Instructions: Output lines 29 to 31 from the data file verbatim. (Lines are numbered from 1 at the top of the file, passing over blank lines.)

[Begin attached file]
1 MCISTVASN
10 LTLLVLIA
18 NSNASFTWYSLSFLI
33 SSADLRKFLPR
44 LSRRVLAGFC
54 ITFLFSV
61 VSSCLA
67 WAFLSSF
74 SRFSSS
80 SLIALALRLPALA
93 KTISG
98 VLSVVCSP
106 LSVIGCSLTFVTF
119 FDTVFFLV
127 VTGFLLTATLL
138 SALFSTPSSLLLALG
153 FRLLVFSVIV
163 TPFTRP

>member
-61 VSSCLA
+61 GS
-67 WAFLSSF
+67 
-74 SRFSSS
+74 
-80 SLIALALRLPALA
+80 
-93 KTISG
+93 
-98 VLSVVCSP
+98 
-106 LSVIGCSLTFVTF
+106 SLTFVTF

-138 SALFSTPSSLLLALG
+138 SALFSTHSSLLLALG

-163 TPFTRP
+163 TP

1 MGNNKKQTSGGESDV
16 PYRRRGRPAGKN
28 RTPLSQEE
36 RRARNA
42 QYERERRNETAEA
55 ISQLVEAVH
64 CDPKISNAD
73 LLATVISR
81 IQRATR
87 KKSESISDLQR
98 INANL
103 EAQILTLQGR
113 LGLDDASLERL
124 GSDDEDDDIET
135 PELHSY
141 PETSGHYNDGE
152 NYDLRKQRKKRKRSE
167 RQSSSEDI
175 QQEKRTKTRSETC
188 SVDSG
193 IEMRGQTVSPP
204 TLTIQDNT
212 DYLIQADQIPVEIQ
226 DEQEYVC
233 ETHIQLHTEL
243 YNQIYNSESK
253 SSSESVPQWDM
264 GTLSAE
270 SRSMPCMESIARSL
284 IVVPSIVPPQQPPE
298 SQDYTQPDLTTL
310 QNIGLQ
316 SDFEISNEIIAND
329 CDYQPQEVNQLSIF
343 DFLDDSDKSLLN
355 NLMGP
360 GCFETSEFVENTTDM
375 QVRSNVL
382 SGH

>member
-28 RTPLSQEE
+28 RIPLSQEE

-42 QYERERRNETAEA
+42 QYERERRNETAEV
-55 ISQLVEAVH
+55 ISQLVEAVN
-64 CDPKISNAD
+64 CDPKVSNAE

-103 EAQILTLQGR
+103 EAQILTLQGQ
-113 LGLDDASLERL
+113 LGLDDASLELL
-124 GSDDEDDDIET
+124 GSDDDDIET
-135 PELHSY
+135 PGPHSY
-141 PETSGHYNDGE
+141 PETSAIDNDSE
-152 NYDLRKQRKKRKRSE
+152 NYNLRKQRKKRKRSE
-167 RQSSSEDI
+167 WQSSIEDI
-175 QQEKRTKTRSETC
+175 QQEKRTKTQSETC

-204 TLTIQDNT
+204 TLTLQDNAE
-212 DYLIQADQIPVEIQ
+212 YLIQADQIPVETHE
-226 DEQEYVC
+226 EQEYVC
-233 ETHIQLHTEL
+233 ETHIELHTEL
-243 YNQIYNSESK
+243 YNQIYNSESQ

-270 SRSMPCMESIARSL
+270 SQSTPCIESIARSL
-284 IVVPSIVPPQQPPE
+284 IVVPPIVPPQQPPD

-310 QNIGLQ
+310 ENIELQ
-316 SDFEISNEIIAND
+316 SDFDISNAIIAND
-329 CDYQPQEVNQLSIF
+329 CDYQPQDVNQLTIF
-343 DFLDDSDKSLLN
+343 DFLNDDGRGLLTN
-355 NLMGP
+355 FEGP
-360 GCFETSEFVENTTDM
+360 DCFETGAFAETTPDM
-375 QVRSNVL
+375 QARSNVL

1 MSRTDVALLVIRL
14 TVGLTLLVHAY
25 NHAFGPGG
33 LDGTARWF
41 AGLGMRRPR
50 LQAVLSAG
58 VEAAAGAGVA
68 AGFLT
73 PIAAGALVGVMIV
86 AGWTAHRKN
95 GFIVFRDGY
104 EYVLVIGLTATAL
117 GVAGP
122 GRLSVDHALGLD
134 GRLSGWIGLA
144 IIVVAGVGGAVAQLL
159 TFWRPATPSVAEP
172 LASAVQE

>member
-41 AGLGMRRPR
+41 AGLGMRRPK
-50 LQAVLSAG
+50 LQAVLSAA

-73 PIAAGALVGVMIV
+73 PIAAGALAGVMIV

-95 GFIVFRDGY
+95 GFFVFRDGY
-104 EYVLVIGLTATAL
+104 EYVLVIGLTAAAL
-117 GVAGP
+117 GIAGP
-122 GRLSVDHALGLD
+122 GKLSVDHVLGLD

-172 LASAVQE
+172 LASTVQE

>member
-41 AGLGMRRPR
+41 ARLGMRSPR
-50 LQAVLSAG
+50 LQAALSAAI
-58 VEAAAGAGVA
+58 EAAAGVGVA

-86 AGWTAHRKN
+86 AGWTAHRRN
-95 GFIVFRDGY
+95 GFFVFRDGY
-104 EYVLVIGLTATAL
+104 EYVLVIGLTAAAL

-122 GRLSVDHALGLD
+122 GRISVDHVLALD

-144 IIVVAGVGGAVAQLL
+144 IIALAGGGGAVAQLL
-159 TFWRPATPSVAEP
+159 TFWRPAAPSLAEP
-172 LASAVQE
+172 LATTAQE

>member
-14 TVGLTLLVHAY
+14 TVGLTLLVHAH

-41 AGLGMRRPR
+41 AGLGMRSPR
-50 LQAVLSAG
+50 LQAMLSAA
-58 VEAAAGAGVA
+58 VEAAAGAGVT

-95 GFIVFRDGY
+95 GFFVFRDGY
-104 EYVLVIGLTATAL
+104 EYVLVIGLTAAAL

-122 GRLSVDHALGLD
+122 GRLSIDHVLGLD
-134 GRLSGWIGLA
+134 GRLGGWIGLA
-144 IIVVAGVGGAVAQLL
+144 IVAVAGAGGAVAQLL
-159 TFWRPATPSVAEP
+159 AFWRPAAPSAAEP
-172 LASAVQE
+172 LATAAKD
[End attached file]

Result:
+93 
-98 VLSVVCSP
+98 